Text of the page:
is there an age effect?

When castration and tail docking are performed at 5, 21 and 42 days of age, behavioral responses are similar regardless of age, suggesting that young animals presumably have the same perception of pain as older animals. Pain in young lambs interferes with colostrum intake and bonding with the dam. In addition, recent studies show that lambs castrated at a very young age are more sensitive to subsequent pain than lambs castrated at an older age. There is some evidence that older lambs show a greater inflammatory response to castration than very young lambs (less than 2 days old). However, this could be related to the amount of scrotal tissue removed rather than a direct effect of lamb age on pain sensitivity.

Minimizing pain

Both behavioral and physiological responses indicative of pain associated with tail docking and castration are reduced when local anesthetics and/or nonsteroidal anti-inflammatory drugs (NSAIDs) are administered.

Local anesthetics reduce acute pain during castration and tail docking. In the case of tail docking, injection of a local anesthetic subcutaneously immediately after ring application or several minutes before tail docking surgically or with emasculator reduces pain. In the case of castration, injection of lidocaine into the scrotal neck blocks the afferent fibers of the spermatic nerve and reduces pain during castration, whether castration is performed surgically, with rubber ring, with emasculator or by a combination of ring and emasculator. Topical anesthetics containing lidocaine and bupivacaine have been shown to significantly decrease pain associated with surgical castration.

Nonsteroidal anti-inflammatory drugs provide effective postoperative analgesia. After castration and tail docking, lambs receiving NSAIDs exhibit fewer pain-related behaviors compared with lambs not receiving NSAIDs, and the magnitude of the effect can be quite substantial. For example, meloxicam has been shown to cause up to a 7-fold reduction in pain-indicative behaviors after castration and tail docking, and the effect remains significant until at least 24 hours after the procedure, when the study was terminated. Ease of application and duration of analgesic effect are important considerations when using NSAIDs in sheep.

“Tail docking and castration cause pain regardless of the method used and the age of the animals.”


The need to perform painful management practices, such as castration and tail docking, must be evaluated on a case-by-case basis. Age has little (if any) effect on the pain caused by castration and tail docking. According to studies that have measured changes in plasma cortisol concentration, surgical tail docking is more painful than the other methods. Both local anesthetics and NSAIDs are useful in reducing the pain caused by castration and tail docking.


  • Rault J-L, Lay Jr DC, Marchant-Forde JN, 2011. Castration induced pain in pigs and other livestock. Applied Animal Behaviour Science 135: 214-225.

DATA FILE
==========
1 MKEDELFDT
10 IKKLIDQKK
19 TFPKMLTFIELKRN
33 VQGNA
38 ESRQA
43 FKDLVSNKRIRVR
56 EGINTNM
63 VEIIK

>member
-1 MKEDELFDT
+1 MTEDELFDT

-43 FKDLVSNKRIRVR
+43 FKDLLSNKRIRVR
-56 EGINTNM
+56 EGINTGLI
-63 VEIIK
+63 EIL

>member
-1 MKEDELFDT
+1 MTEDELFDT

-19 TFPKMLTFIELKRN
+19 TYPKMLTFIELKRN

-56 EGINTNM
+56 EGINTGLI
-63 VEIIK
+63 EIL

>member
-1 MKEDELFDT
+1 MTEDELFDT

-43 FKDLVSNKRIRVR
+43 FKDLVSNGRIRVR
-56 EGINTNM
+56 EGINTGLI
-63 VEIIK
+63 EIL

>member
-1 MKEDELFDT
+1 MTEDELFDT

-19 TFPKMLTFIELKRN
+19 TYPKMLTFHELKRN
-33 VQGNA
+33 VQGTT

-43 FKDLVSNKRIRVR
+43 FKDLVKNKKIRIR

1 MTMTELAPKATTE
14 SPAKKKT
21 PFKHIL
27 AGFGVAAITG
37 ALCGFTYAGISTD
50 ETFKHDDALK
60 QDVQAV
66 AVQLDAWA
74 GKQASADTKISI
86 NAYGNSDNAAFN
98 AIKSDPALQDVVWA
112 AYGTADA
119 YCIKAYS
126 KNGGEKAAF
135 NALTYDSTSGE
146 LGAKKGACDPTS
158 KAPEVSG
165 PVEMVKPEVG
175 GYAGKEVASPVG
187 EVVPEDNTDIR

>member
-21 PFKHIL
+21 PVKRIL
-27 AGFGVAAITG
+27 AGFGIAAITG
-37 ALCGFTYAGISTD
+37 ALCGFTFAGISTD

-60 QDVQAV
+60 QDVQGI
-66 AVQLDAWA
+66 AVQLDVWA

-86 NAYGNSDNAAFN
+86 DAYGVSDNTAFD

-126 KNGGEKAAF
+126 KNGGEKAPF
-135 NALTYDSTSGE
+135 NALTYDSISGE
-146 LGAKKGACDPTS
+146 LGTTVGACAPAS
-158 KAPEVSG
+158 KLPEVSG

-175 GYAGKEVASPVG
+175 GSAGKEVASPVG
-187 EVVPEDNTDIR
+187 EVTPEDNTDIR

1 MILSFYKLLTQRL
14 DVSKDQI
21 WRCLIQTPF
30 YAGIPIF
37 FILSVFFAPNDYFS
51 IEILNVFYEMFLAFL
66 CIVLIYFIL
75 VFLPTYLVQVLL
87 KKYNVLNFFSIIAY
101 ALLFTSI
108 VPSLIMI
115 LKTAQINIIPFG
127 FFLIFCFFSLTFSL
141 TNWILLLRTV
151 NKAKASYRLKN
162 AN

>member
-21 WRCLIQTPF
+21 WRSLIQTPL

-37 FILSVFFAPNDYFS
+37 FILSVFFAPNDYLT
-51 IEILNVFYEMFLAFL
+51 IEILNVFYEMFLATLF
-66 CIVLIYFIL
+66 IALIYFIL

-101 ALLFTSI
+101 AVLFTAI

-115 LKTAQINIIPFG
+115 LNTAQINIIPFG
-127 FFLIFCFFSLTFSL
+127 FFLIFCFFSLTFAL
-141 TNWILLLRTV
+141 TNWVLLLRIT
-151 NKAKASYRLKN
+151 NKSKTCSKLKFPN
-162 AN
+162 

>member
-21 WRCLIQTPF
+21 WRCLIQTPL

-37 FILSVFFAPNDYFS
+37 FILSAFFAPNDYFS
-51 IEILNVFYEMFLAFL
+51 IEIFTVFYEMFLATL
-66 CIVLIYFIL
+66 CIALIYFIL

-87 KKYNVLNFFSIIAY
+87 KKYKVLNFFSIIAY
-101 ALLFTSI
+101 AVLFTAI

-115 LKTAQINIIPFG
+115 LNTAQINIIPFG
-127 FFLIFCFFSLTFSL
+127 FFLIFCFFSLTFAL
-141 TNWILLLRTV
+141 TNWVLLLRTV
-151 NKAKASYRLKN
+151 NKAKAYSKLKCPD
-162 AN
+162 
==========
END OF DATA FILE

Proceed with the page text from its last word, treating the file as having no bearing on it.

• Sutherland MA, Tucker CB, 2011. The long and short of it: A review of tail docking in farm animals. Applied Animal Behaviour Science 135: 179-191.
You may be interested

Impact of parasites on the welfare of cattle, sheep and goats

Déborah Temple, Eva Mainau, Pol Llonch, Xavier Manteca Download PDF References April 2024 Endoparasites (internal) and ectoparasites (external) are quite common in cattle, sheep, and goats, and represent a significant economic and welfare burden to the global ruminant...

Welfare aspects related to metritis in dairy cows

E.Mainau, P.Llonch, D.Temple, X.Manteca Download PDF Main references January 2023 Metritis is an inflammation of the uterus (uterine cavity and wall). It occurs within 21 days after calving but is most seen in the first 10 days after calving. Metritis is characterised...

Temporary Confinement around Farrowing: Practical Guidelines

Download PDF March 2019 Technical document produced in the project "Free-farrowing crates at Mas Vilallonga" Project funded through operation 01.02.01 Technology Transfer of the Rural Development Programme of Catalonia 2014-2020. Conventional farrowing crates pose...

Pain caused by farrowing in sows

E.Mainau, D. Temple, P. Llonch, X.Manteca More information Download PDF Technical document Farrowing is a painful and risky process for both the sow and the newborn piglets. Difficult farrowing (dystocia) is associated with severe pain resulting from prolonged...

Visitor effect on zoo animals

M. Salas, X. Manteca Download PDF technical sheet Zoos and other centres that hold wild animals in captivity face different issues that can have a direct impact on the welfare of animals. Lack of space, social stress, presence of visitors, diseases and other health...

Related news

We would love to hear from you!

If you have any questions about our products/services, please feel free to contact us. We will be happy to help you with anything you need.

Subscribe to AWEC

Join our mailing list to receive our latest fact sheets!

Thank you